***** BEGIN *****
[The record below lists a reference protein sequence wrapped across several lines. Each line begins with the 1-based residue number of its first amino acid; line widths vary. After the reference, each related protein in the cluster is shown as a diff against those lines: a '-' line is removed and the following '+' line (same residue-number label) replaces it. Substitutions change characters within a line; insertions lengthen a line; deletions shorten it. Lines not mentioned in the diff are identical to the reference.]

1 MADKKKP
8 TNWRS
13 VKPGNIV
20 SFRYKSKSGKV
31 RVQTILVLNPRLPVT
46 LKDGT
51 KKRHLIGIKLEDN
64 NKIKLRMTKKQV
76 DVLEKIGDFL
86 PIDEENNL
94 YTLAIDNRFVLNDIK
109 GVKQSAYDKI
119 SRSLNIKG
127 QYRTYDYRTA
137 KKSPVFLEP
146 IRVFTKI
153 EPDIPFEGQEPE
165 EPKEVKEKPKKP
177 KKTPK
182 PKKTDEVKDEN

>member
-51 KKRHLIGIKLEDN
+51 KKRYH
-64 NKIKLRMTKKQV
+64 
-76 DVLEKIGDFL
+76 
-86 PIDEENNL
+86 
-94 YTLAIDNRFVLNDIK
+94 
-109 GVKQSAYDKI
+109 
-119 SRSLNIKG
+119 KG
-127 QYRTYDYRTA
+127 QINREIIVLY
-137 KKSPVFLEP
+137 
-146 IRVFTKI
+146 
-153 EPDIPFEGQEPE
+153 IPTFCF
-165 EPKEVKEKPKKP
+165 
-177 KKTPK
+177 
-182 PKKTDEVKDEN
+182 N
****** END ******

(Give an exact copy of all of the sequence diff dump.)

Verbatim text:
[The record below lists a reference protein sequence wrapped across several lines. Each line begins with the 1-based residue number of its first amino acid; line widths vary. After the reference, each related protein in the cluster is shown as a diff against those lines: a '-' line is removed and the following '+' line (same residue-number label) replaces it. Substitutions change characters within a line; insertions lengthen a line; deletions shorten it. Lines not mentioned in the diff are identical to the reference.]

1 MADKKKP
8 TNWRS
13 VKPGNIV
20 SFRYKSKSGKV
31 RVQTILVLNPRLPVT
46 LKDGT
51 KKRHLIGIKLEDN
64 NKIKLRMTKKQV
76 DVLEKIGDFL
86 PIDEENNL
94 YTLAIDNRFVLNDIK
109 GVKQSAYDKI
119 SRSLNIKG
127 QYRTYDYRTA
137 KKSPVFLEP
146 IRVFTKI
153 EPDIPFEGQEPE
165 EPKEVKEKPKKP
177 KKTPK
182 PKKTDEVKDEN

>member
-51 KKRHLIGIKLEDN
+51 KKRYH
-64 NKIKLRMTKKQV
+64 
-76 DVLEKIGDFL
+76 
-86 PIDEENNL
+86 
-94 YTLAIDNRFVLNDIK
+94 
-109 GVKQSAYDKI
+109 
-119 SRSLNIKG
+119 KG
-127 QYRTYDYRTA
+127 QINREIIVLY
-137 KKSPVFLEP
+137 
-146 IRVFTKI
+146 
-153 EPDIPFEGQEPE
+153 IPTFCF
-165 EPKEVKEKPKKP
+165 
-177 KKTPK
+177 
-182 PKKTDEVKDEN
+182 N